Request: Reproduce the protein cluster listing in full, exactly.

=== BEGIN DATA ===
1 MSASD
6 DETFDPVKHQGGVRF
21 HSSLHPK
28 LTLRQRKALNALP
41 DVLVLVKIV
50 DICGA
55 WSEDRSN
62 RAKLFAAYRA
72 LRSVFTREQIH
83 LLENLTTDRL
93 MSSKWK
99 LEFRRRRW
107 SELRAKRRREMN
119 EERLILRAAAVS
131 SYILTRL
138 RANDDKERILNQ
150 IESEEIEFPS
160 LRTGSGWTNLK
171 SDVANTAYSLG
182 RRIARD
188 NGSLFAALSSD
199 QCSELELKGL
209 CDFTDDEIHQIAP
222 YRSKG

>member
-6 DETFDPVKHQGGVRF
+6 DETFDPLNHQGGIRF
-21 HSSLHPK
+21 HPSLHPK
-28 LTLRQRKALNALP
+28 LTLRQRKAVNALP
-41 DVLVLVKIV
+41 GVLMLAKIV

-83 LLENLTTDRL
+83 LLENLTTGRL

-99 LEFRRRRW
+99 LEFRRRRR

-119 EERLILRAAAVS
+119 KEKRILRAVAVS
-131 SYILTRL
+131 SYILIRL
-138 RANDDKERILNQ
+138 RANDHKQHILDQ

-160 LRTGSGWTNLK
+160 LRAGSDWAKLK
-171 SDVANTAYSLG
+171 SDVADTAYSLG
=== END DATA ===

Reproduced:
1 MSASD
6 DETFDPVKHQGGVRF
21 HSSLHPK
28 LTLRQRKALNALP
41 DVLVLVKIV
50 DICGA
55 WSEDRSN
62 RAKLFAAYRA
72 LRSVFTREQIH
83 LLENLTTDRL
93 MSSKWK
99 LEFRRRRW
107 SELRAKRRREMN
119 EERLILRAAAVS
131 SYILTRL
138 RANDDKERILNQ
150 IESEEIEFPS
160 LRTGSGWTNLK
171 SDVANTAYSLG
182 RRIARD
188 NGSLFAALSSD
199 QCSELELKGL
209 CDFTDDEIHQIAP
222 YRSKG

>member
-6 DETFDPVKHQGGVRF
+6 DETFDPLNHQGGIRF
-21 HSSLHPK
+21 HPSLHPK
-28 LTLRQRKALNALP
+28 LTLRQRKAVNALP
-41 DVLVLVKIV
+41 GVLMLAKIV

-83 LLENLTTDRL
+83 LLENLTTGRL

-99 LEFRRRRW
+99 LEFRRRRR

-119 EERLILRAAAVS
+119 KEKRILRAVAVS
-131 SYILTRL
+131 SYILIRL
-138 RANDDKERILNQ
+138 RANDHKQHILDQ

-160 LRTGSGWTNLK
+160 LRAGSDWAKLK
-171 SDVANTAYSLG
+171 SDVADTAYSLG